Dr Yana Wengel is an associate professor at Hainan University. Yana takes a critical approach to tourism studies; her interests include volunteer tourism, tourism in developing economies and nature-based tourism. Her dissertation examined the social construction of host-guest experiences in volunteer farm tourism. Her current projects are focused on nature-based tourism and leisure and travel experiences of patients with an eating disorder. Yana is interested in creative methodologies for data collection and stakeholder engagement. She is a co-founder of the LEGO® SERIOUS PLAY® research community.
We will be hosting a Q & A session tonight. Come and join us to hear about Sensooli and Chewigem products. We will be joined tonight on the call by Jenny McLaughlan and Loz Young, who will be telling us more about Chewigem and their new initiative Sensooli . They are keen to hear therapist feedback about their products and how this relates to our practice;including what we might like to know more about. For more information please see https://chewigem.com/and their new spacehttps://sensooli.com/.
Please post any questions before the session to the ASI in Practice Telegram Group or email through to firstname.lastname@example.org.
This is an open evening session, so please also do bring any others questions or chat about anything related to ASI.
PANDAS and PANS Sensory Integration and Processing Difficulties
Sensory Systems: Vestibular processing deficits, often low PRN Poor postural control especially antigravity extension Can slouch, slump – extension against gravity is tricky and tiring Likes to move and not stop/fidgeting Can have low levels of alertness when not moving Scared of the dark without visual input to support spatial understanding Altered spatial awareness Poor grading of force May appear ‘low toned’ – but normal Beighton Scale Poor self-awareness – spatial; position in space and body awareness ARFID and picky eating | often poor tactile registration and poor modulation Super sensitive to some tastes Altered temperature perception Delayed cues re ill, nauseous, hungry, full or needing toilet Hyper-responsivity to some textures and light touch eg certain fabrics/textures May dislike light touch; skin, hair, tooth and nail care can be tricky Dislike being touched or held when not on own terms Slow or under-responsivity to pain, Hyper-responsivity in far senses; smell, vision and hearing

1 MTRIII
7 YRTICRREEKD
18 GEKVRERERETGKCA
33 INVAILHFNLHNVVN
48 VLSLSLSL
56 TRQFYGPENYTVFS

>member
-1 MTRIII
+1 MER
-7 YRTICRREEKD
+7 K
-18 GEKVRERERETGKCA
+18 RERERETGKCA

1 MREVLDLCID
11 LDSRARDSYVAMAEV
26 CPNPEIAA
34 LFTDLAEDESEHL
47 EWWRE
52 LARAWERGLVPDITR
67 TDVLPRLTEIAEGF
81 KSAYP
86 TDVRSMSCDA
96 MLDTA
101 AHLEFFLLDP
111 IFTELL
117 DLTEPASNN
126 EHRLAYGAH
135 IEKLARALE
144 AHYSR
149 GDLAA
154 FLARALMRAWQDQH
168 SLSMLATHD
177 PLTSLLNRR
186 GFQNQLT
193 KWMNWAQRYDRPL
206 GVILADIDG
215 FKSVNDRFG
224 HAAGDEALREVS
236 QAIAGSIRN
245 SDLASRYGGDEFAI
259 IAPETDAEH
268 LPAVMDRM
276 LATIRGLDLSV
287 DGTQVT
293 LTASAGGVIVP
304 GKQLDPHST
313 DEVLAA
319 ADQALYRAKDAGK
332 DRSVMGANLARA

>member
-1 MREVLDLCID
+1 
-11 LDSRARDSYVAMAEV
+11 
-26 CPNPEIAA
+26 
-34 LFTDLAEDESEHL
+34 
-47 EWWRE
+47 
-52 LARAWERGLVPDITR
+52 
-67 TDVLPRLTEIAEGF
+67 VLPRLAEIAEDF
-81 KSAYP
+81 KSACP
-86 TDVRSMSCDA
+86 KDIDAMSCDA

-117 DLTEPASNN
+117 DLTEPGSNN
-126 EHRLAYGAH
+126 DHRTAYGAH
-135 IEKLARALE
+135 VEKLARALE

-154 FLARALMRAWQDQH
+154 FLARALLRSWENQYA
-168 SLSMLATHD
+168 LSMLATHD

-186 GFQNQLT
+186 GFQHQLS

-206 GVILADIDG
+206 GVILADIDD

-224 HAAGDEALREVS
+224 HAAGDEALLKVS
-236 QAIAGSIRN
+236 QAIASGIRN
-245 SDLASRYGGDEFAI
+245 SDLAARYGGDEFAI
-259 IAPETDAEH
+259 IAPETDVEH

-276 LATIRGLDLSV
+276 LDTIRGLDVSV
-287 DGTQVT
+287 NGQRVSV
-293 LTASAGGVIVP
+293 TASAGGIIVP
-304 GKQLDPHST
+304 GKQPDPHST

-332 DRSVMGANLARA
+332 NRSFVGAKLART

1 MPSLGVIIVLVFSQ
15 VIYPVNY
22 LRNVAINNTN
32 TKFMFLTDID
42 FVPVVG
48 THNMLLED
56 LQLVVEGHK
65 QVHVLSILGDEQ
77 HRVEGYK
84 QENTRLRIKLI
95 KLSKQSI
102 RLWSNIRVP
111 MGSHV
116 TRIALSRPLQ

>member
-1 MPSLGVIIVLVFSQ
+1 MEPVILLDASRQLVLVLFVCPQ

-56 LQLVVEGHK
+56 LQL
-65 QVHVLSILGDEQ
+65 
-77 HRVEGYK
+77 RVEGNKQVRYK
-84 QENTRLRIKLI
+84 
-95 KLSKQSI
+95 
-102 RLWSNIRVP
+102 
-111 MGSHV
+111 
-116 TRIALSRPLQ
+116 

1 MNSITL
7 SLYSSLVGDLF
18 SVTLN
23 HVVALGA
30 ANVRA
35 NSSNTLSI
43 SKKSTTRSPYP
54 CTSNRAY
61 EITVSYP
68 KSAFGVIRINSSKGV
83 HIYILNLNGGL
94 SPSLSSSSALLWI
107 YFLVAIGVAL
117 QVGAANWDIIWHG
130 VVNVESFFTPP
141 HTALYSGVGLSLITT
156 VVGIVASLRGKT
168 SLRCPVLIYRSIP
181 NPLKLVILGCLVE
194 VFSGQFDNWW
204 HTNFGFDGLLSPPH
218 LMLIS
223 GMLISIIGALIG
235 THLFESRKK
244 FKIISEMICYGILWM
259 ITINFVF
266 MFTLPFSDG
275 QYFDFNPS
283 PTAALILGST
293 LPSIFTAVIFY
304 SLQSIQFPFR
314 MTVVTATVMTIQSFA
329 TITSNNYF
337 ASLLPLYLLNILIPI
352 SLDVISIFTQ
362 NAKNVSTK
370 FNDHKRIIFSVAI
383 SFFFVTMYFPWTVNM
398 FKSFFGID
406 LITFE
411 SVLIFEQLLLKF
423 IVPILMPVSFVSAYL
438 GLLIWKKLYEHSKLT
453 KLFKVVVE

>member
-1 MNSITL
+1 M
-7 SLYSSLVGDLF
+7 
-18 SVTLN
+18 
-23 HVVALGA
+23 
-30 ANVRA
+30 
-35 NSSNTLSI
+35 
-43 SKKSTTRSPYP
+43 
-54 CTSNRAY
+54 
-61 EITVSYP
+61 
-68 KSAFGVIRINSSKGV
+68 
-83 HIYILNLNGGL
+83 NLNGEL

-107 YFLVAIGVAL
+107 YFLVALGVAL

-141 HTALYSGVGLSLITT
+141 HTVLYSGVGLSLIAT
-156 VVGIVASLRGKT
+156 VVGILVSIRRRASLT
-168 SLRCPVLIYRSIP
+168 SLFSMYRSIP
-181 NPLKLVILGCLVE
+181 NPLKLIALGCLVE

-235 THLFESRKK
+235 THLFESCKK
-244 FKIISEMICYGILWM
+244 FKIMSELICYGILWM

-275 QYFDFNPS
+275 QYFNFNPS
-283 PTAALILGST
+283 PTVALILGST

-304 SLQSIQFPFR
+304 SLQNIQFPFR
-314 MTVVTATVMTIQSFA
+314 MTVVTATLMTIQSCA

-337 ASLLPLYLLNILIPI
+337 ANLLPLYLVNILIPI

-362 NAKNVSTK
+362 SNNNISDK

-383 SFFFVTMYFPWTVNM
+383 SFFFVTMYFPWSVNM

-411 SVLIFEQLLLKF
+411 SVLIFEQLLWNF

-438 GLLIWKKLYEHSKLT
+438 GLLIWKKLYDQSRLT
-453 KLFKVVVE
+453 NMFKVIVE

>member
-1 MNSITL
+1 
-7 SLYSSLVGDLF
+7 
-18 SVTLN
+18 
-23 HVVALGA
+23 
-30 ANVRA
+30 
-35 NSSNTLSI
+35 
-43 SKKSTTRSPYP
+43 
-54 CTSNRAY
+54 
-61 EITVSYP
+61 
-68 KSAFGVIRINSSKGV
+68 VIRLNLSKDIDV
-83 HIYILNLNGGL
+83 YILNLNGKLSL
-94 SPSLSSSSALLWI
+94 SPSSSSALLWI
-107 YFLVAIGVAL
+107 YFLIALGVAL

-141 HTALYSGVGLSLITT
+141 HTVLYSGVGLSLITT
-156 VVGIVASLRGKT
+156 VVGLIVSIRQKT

The dyspraxic patterns seen can include; Often bumping into things and people Difficulty playing with manipulating tools and toys Difficulty learning new/novel movement/motor skills Fine motor co-ordination difficulties e.g., handwriting, bilateral co-ordination, poor tool use Speech praxis difficulties include stutter, slurred words, poor pronunciation and timing Ideation, planning and execution can all be affected.
Emotion Regulation Rage Anger Irritability Poor frustration tolerance Difficulties with co and self-regulation Poor self-awareness – emotional lability is common Tearful one moment, raging the next 0-100 in 3 seconds
Executive Function Poor processing speed Multi-tasking is hard Poor timing and sequencing Poor concentration and focus Slow to perform tasks ? observed difficulties with language processing ? observed difficulties with more complex and abstract problem solving that is age-appropriate
Fatigues easily and needs lots of reset time May go ‘off legs’ Looks like have regressed
May need much parental encouragement and support Lose resilience to trying new things Low self-esteem
Older children Self-loathing and disgust at self Extreme fear and losing control of agency over the world Awareness of personality change and burden on parents and siblings
Despite high phenotypic heterogeneity in ASD, a meaningful subpopulation of children with ASD (∼90%) show significant general motor impairment. More focused studies on the nature of motor impairment in ASD reveal that children with ASD are particularly impaired on tasks such as ball catching and motor imitation that require efficient visual-motor integration (VMI).